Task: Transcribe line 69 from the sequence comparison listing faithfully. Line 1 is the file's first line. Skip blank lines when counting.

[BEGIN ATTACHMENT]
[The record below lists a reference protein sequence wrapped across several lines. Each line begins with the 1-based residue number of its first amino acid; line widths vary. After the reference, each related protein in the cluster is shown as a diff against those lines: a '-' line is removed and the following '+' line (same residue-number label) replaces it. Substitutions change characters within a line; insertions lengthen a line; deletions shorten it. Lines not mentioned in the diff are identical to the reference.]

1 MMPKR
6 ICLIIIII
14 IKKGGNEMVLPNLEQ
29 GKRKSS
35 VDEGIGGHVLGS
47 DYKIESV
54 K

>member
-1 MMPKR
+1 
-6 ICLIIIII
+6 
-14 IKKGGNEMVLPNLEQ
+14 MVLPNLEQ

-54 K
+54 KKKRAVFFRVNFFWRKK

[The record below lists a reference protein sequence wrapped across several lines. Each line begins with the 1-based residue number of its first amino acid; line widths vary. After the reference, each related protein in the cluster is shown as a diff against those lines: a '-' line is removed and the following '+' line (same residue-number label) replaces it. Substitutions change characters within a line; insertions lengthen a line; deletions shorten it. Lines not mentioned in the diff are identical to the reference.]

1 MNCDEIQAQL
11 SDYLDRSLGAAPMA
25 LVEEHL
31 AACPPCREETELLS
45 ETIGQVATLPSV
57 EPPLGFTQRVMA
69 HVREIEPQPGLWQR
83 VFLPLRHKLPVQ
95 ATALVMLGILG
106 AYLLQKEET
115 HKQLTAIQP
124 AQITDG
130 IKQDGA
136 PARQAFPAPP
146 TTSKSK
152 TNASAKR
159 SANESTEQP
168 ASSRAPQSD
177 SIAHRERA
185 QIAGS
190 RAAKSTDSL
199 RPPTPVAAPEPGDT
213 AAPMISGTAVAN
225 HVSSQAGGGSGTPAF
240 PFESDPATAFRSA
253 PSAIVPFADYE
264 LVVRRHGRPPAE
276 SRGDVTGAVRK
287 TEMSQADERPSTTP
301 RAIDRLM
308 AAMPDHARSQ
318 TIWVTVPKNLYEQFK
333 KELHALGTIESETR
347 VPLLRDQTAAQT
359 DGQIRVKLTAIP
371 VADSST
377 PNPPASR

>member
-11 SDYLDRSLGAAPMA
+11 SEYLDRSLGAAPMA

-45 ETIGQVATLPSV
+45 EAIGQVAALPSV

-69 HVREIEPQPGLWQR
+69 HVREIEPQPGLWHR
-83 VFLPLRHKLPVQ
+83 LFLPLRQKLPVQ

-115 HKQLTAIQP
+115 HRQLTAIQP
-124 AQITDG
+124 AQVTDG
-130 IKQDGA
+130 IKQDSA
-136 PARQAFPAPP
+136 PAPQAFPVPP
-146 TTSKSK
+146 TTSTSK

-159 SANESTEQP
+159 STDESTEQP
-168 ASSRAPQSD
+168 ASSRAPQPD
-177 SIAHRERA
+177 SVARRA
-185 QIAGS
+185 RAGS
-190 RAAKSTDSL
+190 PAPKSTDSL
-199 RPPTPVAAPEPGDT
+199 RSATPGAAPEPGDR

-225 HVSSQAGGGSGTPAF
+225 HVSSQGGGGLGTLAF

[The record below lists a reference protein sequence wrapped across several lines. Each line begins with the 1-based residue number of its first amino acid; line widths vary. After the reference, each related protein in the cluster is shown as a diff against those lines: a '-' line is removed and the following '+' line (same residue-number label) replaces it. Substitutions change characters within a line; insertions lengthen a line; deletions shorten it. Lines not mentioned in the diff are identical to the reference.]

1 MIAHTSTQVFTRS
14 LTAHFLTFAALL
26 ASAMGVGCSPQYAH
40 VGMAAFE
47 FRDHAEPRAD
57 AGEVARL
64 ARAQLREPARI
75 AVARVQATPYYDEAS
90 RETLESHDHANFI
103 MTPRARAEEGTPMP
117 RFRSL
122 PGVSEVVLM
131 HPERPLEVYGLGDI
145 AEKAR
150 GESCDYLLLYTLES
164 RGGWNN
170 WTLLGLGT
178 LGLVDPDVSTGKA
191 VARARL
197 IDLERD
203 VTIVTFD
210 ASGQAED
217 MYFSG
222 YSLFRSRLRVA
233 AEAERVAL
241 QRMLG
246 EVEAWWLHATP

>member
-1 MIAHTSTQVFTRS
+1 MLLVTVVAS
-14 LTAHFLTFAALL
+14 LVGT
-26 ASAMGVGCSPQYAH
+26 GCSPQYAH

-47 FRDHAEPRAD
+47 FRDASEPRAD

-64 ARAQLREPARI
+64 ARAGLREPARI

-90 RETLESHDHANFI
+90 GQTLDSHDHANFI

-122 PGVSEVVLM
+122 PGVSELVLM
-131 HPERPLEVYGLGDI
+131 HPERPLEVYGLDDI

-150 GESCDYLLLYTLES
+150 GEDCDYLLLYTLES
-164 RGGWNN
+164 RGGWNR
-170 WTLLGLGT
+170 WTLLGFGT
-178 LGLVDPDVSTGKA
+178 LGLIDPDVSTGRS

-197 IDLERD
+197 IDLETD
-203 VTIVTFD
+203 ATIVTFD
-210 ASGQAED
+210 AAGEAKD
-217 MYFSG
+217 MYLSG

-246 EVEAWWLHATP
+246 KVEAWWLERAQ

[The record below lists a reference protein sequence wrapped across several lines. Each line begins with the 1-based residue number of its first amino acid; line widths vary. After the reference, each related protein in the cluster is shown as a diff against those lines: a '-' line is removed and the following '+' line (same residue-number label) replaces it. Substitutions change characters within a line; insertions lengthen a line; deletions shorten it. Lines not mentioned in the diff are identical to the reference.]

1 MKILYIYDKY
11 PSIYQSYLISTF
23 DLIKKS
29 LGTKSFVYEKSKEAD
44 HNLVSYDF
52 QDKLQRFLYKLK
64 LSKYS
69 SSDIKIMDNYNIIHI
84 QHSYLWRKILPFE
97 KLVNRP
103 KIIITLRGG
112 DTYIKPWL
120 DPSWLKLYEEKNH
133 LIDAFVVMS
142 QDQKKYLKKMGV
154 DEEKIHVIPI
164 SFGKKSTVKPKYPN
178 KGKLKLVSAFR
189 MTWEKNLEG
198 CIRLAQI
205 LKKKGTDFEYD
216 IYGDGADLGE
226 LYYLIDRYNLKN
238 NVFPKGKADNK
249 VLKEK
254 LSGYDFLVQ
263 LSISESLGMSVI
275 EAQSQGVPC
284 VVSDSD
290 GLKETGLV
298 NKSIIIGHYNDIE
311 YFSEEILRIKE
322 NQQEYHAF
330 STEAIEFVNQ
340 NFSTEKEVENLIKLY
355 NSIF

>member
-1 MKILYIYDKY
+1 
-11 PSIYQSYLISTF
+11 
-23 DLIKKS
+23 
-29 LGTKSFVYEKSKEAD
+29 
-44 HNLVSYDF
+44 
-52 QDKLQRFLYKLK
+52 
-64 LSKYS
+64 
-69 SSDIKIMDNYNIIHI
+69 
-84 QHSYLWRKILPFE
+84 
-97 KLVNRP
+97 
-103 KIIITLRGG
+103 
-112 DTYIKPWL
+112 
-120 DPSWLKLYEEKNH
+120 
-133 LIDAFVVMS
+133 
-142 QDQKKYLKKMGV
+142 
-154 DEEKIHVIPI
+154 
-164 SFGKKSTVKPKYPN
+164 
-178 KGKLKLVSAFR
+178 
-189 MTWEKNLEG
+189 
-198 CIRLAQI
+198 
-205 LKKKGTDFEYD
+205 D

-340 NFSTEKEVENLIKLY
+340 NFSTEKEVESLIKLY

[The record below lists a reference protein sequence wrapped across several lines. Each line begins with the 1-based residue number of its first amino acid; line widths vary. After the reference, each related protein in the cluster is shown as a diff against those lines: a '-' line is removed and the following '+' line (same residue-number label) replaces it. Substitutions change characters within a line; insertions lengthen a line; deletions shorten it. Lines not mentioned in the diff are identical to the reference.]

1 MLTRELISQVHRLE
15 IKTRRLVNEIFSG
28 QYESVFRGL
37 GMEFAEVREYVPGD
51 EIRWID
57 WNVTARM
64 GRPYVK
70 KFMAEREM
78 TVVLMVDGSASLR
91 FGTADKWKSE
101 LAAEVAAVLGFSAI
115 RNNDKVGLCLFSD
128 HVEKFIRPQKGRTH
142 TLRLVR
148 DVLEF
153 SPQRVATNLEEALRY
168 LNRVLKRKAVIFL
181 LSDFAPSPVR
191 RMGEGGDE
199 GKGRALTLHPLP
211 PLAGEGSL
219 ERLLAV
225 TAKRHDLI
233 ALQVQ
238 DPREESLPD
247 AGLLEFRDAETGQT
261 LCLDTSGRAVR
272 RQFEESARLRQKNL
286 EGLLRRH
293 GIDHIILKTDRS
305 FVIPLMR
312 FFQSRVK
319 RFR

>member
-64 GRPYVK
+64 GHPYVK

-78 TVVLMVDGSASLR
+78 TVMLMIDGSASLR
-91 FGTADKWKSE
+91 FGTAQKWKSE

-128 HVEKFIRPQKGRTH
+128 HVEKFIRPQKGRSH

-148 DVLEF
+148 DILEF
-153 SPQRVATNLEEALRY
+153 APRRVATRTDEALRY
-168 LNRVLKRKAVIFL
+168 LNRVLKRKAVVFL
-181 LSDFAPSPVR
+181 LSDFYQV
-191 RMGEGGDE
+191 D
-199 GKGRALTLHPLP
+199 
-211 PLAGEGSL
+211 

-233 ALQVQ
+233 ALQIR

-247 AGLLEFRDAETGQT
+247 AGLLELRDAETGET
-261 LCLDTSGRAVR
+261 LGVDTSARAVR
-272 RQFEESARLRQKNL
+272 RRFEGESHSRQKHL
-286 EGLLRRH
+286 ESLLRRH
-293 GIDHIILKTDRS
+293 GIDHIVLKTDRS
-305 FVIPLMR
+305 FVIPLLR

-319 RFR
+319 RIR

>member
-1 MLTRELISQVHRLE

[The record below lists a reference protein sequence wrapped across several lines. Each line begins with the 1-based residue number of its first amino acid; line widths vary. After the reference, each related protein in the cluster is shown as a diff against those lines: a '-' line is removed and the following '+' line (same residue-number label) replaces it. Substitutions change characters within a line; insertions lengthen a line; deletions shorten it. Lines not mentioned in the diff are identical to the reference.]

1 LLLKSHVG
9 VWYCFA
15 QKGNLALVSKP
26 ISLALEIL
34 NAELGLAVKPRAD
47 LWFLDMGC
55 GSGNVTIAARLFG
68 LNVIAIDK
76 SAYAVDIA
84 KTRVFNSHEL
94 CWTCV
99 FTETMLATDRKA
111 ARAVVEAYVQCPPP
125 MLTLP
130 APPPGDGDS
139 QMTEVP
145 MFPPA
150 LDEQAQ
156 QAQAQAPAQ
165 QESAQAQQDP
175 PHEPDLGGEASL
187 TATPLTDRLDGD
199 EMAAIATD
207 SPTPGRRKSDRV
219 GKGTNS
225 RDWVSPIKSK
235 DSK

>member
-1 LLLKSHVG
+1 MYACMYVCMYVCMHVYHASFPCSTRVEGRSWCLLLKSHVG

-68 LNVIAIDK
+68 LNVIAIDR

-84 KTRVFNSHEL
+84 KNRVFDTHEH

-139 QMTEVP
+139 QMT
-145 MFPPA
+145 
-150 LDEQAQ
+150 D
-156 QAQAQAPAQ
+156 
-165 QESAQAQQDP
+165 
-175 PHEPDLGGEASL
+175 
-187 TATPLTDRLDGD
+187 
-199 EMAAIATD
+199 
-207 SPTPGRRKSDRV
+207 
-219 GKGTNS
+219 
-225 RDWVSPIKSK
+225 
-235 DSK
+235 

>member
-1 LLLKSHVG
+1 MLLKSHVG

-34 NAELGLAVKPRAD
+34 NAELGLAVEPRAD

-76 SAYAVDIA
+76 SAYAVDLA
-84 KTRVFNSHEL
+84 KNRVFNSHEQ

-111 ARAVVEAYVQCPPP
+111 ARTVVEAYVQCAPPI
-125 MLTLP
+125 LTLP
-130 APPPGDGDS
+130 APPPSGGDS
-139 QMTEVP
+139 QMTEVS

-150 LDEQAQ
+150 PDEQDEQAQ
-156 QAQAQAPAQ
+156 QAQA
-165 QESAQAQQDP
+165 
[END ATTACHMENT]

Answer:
-130 IKQDGA